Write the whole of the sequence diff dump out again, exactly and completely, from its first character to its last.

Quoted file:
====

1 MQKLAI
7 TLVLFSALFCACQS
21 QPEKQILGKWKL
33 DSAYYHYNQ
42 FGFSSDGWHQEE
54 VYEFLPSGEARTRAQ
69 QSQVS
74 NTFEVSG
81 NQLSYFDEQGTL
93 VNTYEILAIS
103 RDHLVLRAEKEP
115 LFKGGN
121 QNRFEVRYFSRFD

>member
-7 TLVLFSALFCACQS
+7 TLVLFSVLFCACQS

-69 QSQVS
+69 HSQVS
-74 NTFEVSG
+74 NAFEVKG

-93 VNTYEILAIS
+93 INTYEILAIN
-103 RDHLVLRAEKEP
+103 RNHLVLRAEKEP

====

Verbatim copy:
1 MQKLAI
7 TLVLFSALFCACQS
21 QPEKQILGKWKL
33 DSAYYHYNQ
42 FGFSSDGWHQEE
54 VYEFLPSGEARTRAQ
69 QSQVS
74 NTFEVSG
81 NQLSYFDEQGTL
93 VNTYEILAIS
103 RDHLVLRAEKEP
115 LFKGGN
121 QNRFEVRYFSRFD

>member
-7 TLVLFSALFCACQS
+7 TLVLFSVLFCACQS

-69 QSQVS
+69 HSQVS
-74 NTFEVSG
+74 NAFEVKG

-93 VNTYEILAIS
+93 INTYEILAIN
-103 RDHLVLRAEKEP
+103 RNHLVLRAEKEP